Liu Dao's "Stick and Carrot" is the digital enactment of the metaphor used to describe a system of reward and punishment which procures a certain desired behavior. In visual and literary examples it is usually displayed by a donkey reaching out for a carrot placed in front of him while a stick whips him from behind to goad him on.
In "Stick and Carrot", Liu Dao substitutes the donkey for a puppy and the carrot with a pat on the head from an invisible spectator. The dog is symbolic of another form of behavioral conditioning named after the discoverer, Ivan Pavlov. The Pavlovian response was shown in a renowned experiment that involved ringing a bell as a dog was shown meat, inducing an output of the dog's saliva. With time, the ringing of the bell itself induced saliva without any sight of meat at all.
"This kind of learnt response is called conditioned reflex, and the process whereby dogs learn to connect a stimulus to a reflex is called conditioning."1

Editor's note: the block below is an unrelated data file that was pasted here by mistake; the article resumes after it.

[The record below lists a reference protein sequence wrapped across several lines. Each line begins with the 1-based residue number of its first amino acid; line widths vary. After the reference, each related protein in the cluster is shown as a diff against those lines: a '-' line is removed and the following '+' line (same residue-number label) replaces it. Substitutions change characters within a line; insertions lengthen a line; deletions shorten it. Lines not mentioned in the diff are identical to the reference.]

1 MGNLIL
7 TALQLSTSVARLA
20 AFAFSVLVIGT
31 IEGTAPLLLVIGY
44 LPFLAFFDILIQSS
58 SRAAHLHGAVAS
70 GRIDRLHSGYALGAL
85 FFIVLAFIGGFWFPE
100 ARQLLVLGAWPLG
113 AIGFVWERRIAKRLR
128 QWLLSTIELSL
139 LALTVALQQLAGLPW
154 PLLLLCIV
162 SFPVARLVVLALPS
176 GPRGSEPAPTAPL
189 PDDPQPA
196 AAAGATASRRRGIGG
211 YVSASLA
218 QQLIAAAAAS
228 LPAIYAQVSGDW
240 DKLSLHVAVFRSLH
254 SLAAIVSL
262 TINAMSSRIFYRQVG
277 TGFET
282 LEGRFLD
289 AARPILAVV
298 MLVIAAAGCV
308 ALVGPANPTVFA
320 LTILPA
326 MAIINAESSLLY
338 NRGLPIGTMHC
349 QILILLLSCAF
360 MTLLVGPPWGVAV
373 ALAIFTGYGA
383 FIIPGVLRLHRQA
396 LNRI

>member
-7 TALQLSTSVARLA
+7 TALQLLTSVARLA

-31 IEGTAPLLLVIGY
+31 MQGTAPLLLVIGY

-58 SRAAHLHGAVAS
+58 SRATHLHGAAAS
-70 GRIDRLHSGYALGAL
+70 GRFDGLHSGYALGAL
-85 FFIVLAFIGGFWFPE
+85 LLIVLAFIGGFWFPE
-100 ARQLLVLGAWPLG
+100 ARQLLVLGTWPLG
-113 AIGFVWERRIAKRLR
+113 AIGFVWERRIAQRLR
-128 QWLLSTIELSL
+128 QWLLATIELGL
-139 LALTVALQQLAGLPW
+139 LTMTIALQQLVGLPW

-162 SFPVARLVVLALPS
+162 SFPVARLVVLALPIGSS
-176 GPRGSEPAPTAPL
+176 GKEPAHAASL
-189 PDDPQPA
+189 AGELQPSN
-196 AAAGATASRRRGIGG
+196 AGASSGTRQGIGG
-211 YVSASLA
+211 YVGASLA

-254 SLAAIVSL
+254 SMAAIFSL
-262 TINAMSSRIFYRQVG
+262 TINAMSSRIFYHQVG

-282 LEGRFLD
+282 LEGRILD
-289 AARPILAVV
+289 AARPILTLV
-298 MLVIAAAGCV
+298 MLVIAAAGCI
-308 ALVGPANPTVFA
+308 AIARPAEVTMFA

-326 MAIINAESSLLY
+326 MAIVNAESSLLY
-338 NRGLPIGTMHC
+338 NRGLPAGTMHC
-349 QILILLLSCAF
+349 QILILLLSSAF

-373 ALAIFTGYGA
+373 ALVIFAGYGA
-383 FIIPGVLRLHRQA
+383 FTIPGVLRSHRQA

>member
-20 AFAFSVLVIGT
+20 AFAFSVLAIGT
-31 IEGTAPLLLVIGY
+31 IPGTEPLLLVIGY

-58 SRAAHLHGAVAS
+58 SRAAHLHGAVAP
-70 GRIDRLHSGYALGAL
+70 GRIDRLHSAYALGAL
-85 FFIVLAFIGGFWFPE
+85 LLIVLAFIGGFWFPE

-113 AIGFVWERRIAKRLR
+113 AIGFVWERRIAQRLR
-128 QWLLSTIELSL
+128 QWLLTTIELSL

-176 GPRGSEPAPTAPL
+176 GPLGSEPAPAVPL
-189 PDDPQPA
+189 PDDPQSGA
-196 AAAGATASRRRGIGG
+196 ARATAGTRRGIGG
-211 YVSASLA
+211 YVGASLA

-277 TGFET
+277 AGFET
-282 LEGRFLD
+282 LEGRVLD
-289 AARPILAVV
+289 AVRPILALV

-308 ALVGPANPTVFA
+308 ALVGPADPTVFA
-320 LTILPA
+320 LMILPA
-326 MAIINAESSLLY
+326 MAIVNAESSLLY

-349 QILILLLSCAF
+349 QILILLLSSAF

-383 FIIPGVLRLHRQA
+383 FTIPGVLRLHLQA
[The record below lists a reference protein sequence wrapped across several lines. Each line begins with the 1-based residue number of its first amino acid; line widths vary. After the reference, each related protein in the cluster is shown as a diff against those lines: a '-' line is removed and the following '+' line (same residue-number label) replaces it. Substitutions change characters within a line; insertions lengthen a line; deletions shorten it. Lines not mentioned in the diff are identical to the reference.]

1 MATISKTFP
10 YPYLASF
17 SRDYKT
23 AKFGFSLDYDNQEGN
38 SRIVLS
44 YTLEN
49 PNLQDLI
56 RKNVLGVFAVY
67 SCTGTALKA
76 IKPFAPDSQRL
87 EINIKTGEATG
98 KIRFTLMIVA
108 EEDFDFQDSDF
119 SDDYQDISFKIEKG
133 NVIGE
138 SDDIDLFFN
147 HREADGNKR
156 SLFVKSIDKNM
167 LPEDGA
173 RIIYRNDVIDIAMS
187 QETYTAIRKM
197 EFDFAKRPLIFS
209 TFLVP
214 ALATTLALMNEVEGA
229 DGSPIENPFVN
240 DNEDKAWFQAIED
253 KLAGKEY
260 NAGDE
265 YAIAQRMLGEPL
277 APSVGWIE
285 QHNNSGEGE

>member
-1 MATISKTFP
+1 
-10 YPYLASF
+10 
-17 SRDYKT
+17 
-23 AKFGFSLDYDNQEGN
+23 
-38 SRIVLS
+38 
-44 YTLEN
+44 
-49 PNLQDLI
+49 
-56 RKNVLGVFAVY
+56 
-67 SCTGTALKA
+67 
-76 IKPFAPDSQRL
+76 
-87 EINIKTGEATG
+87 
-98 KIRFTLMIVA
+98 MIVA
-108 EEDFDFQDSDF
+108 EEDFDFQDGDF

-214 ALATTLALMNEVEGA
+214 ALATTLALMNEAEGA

But this behavioral learning can also be transferred to human beings, and so Liu Dao's digital artwork provokes the question: what separates human beings from animals? One might say consciousness–but dogs dream as well, so it's therefore inevitable that they are bearers of consciousness themselves. So we think, and ask again. One famous novel, "Do Androids Dream of Electric Sheep?" by Philip Dick, investigates this question in depth, and is a main inspiration for "Stick and Carrot". Liu Dao asks, as always, who is machine between viewer and artwork? Who watches who? Are we no less of a predictable, programmed, and manipulated spectacle? While staring in the face of the desperate puppy, the viewer will summon empathy, apathy, or something in between, and in the process he must answer the question for himself.
Liu Dao art director Thomas Charvériat answers questions with questions: "Does our LED-dog dream and if he does so, does he dream of electric sheep? Or does he dream to be your dog dreaming of real sheep?"